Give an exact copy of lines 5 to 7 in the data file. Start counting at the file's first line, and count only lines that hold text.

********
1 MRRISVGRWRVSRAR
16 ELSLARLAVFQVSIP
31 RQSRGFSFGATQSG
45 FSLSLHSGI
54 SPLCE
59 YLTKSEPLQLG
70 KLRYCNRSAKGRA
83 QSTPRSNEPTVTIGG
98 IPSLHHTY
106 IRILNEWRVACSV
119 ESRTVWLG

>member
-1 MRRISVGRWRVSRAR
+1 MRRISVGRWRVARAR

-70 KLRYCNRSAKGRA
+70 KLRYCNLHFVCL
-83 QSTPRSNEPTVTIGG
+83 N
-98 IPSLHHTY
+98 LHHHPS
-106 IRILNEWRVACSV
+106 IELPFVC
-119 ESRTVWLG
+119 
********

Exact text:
54 SPLCE
59 YLTKSEPLQLG
70 KLRYCNRSAKGRA